Monday, December 18, 2023

Mike Zito & Albert Castiglia - Blood Brothers: Live In Canada

Reviewing these guys' Blood Brothers studio album back in March, I expressed a “nagging feeling that this album could have been so much bigger, so much bolder – a fusion of Zito and Castiglia to blow the bloody doors off”.  Well, friends, I am here to tell you that THIS IS THAT FREAKIN’ ALBUM!
From the minute they crack open ‘Hey Sweet Mama’, everything is just as it should be.  The Quo-like boogie-ing riff rings out like a bell to pave the way for a Skynyrd-like blast of rocking blues, their voices fitting together perfectly as Mike Zito provides high harmonies to complement Albert Castiglia’s growl, while Lewis Stephens flings in piano trills as an extra spark.  Oh yeah, and there are rock’n’rollin’ solos from both parties to top things off.
"Hey Mike, I think he likes it!"

The following ‘Tooth And Nail’ confirms that they mean business.  It starts off as a sturdy strut, with harmonised guitars cranking out its ‘Green Onions’-ish riff, with slamming punctuation from the doubled up drums of Matt Johnson and Ephraim Lowell and a snarling vocal from Castiglia.  But it builds up a head of steam through rollercoaster passages of slide guitar, till it turns into a tyre-squealing, siren-blazing, bodywork-crunching car chase of a thing.
And so it goes on.  ‘In My Soul’ is a Southern-sounding epic to give recent leaders of that pack Robert Jon & The Wreck a run for their money and then some, bringing together spangly, mirrorball-like strumming, thudding drums, sweeps of organ, and more great harmonies, before lifting off into a whole other, stratospheric level of spiralling guitar and Zito singing feelingly that “I need love in my soul”.  ‘A Thousand Heartaches’ opens with simple chords and a tumbling guitar line, as a precursor to the swoonsome melody that illuminates its achingly romantic lyric, with dashes of perfectly complementary piano and organ.  With all its light and shade, and a stunning, intense solo, it’s a real delight.
Ten of the eleven tracks on the studio album feature, but the likes of ‘No Good Woman’ and ‘My Business’ seem transformed.  The former is a relaxed, loping blues of the kind Zito has made a speciality over the years, and in this rendition is bristling with character.  Meanwhile John Hiatt’s ‘My Business’ rides a Willie Dixon-style Chicago blues riff that sounds like it’s being attacked by a panel beater with a grudge, and features a screeching, buzzsaw-on-metal slide solo to go with the acidic distaste of the vocals.
Fans of the Allmans are likely to drool over ‘Hill Country Jam’, a lengthy but structured instrumental that evolves from its loose, conversational opening full of neat guitar harmonising into a funky strut that’s the cue for a pumped-up organ solo from Lewis Stephens, building until they downshift into a breezy section. There’s fine guitar work and clever shifts in pace, with swinging drums and grooving bass from Doug Byrkit, culminating in several minutes’ worth of bass and drums showcases – some of which is even quite interesting.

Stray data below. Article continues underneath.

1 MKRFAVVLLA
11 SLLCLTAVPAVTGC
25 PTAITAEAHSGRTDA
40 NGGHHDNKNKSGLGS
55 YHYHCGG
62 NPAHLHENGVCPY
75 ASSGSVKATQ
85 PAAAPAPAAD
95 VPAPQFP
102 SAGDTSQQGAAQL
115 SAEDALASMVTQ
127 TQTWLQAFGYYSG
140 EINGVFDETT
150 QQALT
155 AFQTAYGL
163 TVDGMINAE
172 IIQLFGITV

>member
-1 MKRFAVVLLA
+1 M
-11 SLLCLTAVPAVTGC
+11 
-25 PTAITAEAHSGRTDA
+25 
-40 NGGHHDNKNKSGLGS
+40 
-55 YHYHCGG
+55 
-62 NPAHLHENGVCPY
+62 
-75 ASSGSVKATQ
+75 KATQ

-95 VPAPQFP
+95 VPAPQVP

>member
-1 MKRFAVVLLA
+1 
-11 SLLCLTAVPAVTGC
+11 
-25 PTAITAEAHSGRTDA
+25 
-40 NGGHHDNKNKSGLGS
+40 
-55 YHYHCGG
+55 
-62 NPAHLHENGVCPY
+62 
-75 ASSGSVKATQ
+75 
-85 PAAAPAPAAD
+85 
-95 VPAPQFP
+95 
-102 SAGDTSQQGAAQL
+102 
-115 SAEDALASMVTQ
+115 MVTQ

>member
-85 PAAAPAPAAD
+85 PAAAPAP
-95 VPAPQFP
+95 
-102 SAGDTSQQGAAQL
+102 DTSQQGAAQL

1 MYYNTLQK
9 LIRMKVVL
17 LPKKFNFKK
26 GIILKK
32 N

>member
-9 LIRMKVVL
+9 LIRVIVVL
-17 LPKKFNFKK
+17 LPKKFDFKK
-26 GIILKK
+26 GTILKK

More pointed is the bitter, teeth-gritted slow blues ‘You’re Gonna Burn’, on which Castiglia observes convincingly that “I don’t get mad but I get even, if it takes me a hundred years”, and adds a fiery guitar solo to live up to the title.  And ‘Bag Me, Tag Me’ is a burst of heads down, no nonsense rock’n’roll, like Chuck Berry hopped up on amphetamines, fit to make you to dance like no-one is watching.
Which just leaves two tracks that didn’t feature on the studio outing.  Firstly there’s a laid back rendition of Zito’s atmospheric, swaying ‘Gone To Texas’, extended to accommodate guitar harmonies and counterpointing that eventually resolve into the theme from ‘Jessica’ – a trick that’s become a cliché nowadays, but I’ll let ‘em off on this occasion.  And then they close by laying waste to all and sundry with a pulverising, guitar-scrambling, neck-snapping take on ‘Rockin’ In The Free World’ that does justice to Neil Young’s frothing rage.
In short, Blood Brothers – Live In Canada is 78 minutes of electrifyin' bluesifyin’ from two of the good guys, and you need it in your life. But check your insurance, because it may indeed blow your bloody doors off.
Blood Brothers – Live In Canada is out now on Gulf Coast Records.

Thursday, December 7, 2023

Robert Connely Farr - Pandora Sessions

We’re talking down and dirty, people.  And I don’t mean some kind of greasy boogie.  I mean a corner of some juke joint you’ve stumbled into after losing your way in the dark, and losing your boots too, god knows how; and there's no floorboards and you can feel the dust messing up the soles of your feet; and there’s some guy over there with a guitar groaning like he needs a doctor. That kind of down and dirty.  And yeah, that fella with the battered six-string may well be Mississippi-born Robert Connely Farr.
I mean, there is a groove to the cheerfully titled opener ‘Everybody’s Dyin (Oh Lord I’m Getting Old)’, but it’s a primitive sounding thing, chugging and rattling and wheezing along while Farr growls his despair until it eventually expires.  And I’ve described Farr’s guitar sound as “warped” before, when reviewing his previous album Shake It, but it’s still a good fit for the bent and
Robert Connely Farr and Jay Bundy Johnson - sharp dressed men
Pic by Tyler McLeod
twisted notes that struggle to mesh with the dragging rhythm laid down by Jay Bundy Johnson on ‘Prowler’, while Farr drawls spooky musings about heading to Chattanooga and Vicksburg.
These guys’ modus operandi is very much less is more – as Farr puts it, “you set up, start playing, and the songs come”.  Now, you could call that jamming, but it sounds more organic, like that ol’ Zen poem: “I fetch water. I break sticks. Miracles happen!”  Or not, maybe, when the instrumental ‘Runnin Hidin Jam’, with its clanking percussion and abrasive guitar, sounds less like the path to enlightenment than scratching your head with a cheese grater.  In a good way, mind you.  And ironically, considering its title, ‘Take It Slow’ is also relatively upbeat – relatively, I say – with its spiky guitar and stop-start drums combining in a lurching groove.